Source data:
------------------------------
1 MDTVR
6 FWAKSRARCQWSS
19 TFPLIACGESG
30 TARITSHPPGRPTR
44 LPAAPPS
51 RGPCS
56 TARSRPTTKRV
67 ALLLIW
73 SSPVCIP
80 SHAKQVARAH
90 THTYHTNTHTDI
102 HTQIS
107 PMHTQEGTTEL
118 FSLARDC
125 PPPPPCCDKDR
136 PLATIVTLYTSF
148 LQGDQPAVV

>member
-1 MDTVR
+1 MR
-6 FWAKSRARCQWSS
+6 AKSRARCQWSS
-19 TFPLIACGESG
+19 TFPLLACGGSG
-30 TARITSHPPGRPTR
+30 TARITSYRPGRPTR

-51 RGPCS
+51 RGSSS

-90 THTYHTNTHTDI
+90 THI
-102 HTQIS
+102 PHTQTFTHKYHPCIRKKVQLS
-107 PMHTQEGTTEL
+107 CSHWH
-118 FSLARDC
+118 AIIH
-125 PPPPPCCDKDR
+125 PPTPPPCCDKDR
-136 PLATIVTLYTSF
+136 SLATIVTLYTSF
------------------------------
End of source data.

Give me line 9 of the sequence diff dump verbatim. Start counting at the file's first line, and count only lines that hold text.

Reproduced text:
73 SSPVCIP